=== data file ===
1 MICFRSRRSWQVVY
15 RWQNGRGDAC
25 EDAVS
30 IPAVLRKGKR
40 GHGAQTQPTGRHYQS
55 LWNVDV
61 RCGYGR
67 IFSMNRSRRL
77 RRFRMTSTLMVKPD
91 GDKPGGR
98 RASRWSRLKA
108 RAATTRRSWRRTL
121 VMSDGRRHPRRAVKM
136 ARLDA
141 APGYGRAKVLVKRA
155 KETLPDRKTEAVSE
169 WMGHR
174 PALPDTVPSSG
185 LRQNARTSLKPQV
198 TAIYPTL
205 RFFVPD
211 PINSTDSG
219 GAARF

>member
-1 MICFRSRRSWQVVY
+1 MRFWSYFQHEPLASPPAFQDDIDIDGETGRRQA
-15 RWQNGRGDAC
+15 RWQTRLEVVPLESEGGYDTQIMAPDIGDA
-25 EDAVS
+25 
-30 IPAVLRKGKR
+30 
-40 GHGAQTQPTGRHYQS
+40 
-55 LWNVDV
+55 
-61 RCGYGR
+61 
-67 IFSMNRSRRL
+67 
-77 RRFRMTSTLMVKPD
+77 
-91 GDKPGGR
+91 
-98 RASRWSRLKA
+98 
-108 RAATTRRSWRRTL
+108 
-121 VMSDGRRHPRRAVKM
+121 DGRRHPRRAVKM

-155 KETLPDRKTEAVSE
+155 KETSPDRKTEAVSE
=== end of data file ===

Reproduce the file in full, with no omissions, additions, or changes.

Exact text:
1 MICFRSRRSWQVVY
15 RWQNGRGDAC
25 EDAVS
30 IPAVLRKGKR
40 GHGAQTQPTGRHYQS
55 LWNVDV
61 RCGYGR
67 IFSMNRSRRL
77 RRFRMTSTLMVKPD
91 GDKPGGR
98 RASRWSRLKA
108 RAATTRRSWRRTL
121 VMSDGRRHPRRAVKM
136 ARLDA
141 APGYGRAKVLVKRA
155 KETLPDRKTEAVSE
169 WMGHR
174 PALPDTVPSSG
185 LRQNARTSLKPQV
198 TAIYPTL
205 RFFVPD
211 PINSTDSG
219 GAARF

>member
-1 MICFRSRRSWQVVY
+1 MRFWSYFQHEPLASPPAFQDDIDIDGETGRRQA
-15 RWQNGRGDAC
+15 RWQTRLEVVPLESEGGYDTQIMAPDIGDA
-25 EDAVS
+25 
-30 IPAVLRKGKR
+30 
-40 GHGAQTQPTGRHYQS
+40 
-55 LWNVDV
+55 
-61 RCGYGR
+61 
-67 IFSMNRSRRL
+67 
-77 RRFRMTSTLMVKPD
+77 
-91 GDKPGGR
+91 
-98 RASRWSRLKA
+98 
-108 RAATTRRSWRRTL
+108 
-121 VMSDGRRHPRRAVKM
+121 DGRRHPRRAVKM

-155 KETLPDRKTEAVSE
+155 KETSPDRKTEAVSE